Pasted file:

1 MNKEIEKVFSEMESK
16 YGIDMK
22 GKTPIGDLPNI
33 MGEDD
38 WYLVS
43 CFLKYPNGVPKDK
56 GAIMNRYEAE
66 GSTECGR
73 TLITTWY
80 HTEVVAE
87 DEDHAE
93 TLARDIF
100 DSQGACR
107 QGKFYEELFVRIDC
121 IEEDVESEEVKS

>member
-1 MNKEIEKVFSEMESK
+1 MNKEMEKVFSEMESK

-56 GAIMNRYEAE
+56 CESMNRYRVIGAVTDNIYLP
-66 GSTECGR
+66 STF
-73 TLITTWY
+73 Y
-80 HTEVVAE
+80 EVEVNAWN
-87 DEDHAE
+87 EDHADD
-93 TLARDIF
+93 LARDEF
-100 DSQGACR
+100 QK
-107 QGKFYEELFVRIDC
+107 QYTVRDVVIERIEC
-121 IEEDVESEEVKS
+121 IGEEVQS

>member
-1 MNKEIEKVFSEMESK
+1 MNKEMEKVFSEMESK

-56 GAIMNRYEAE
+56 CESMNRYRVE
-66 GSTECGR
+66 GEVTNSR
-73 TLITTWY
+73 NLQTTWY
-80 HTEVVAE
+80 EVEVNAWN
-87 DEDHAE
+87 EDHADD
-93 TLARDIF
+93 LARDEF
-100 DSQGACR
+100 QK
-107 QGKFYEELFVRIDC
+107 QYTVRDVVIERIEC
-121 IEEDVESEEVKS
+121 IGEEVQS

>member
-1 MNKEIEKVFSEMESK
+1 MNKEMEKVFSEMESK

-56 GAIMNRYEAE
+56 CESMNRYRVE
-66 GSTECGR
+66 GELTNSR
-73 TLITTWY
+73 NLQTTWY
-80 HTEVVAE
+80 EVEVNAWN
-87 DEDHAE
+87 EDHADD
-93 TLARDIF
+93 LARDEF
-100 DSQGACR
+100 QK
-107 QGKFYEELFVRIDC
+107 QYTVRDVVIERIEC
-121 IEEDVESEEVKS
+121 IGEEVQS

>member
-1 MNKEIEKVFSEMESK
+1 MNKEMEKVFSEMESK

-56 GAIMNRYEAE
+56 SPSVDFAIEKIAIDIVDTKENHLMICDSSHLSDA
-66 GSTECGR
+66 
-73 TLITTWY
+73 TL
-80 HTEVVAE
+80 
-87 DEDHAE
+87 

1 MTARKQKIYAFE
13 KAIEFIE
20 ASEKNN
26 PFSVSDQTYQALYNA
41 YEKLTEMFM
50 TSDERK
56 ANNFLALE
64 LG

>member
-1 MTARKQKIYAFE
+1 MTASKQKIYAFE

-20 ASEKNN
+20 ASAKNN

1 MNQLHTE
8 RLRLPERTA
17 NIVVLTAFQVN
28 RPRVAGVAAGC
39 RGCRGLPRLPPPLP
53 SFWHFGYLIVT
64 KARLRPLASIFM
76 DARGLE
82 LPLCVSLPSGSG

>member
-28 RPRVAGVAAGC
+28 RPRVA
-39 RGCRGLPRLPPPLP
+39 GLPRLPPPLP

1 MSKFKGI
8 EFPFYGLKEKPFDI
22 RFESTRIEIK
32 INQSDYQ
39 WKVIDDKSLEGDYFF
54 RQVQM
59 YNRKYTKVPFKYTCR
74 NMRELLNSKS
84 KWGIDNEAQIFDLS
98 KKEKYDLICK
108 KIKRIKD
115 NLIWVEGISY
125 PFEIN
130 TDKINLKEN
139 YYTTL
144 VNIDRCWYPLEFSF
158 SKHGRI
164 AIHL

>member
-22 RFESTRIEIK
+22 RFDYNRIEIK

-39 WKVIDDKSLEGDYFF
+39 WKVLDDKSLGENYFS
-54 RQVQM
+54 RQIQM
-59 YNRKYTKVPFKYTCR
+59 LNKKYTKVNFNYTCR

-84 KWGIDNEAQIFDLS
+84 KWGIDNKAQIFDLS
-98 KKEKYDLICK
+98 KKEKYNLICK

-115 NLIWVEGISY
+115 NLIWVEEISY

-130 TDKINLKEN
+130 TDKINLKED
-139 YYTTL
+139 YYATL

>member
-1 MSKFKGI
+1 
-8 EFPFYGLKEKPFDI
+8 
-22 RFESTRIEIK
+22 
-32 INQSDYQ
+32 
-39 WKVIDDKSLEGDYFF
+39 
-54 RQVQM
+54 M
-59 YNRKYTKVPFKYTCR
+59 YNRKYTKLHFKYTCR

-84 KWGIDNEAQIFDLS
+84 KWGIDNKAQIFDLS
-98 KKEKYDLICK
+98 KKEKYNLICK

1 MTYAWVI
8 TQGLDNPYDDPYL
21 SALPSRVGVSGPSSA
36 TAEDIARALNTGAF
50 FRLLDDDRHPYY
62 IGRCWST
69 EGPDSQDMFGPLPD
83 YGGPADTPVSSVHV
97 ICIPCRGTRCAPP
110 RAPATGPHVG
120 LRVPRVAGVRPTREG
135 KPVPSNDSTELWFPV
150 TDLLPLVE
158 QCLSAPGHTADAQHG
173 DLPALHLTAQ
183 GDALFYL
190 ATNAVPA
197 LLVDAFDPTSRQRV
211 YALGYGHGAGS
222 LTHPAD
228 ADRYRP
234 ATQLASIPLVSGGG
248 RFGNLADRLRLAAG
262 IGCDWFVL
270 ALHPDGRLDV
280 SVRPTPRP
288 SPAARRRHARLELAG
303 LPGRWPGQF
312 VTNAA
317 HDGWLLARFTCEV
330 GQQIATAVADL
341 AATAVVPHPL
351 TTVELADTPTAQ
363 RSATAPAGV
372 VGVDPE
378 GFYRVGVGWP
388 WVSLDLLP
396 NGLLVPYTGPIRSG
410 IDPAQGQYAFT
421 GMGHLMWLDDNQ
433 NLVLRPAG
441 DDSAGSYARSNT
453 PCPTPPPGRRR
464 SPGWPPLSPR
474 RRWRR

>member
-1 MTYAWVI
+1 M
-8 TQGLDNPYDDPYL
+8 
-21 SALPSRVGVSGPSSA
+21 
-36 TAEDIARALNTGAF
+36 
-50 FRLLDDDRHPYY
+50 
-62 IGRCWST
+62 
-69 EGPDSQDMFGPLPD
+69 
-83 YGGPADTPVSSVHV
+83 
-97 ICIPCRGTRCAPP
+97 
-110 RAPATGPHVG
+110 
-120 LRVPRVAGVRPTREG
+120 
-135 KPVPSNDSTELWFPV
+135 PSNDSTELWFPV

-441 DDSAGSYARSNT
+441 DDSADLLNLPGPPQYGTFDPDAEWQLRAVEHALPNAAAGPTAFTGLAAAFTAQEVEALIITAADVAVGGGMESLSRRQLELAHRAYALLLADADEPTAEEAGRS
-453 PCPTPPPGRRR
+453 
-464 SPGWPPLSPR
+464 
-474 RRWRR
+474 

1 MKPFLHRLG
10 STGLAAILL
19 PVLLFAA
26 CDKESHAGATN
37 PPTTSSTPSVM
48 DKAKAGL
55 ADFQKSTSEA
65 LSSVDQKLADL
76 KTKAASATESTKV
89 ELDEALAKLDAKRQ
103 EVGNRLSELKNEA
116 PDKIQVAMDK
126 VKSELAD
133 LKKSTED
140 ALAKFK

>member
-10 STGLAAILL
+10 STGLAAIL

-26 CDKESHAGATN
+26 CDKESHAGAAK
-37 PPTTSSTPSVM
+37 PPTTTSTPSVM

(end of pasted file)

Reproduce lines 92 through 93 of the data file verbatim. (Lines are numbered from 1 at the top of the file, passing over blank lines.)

1 MTARKQKIYAFE
13 KAIEFIE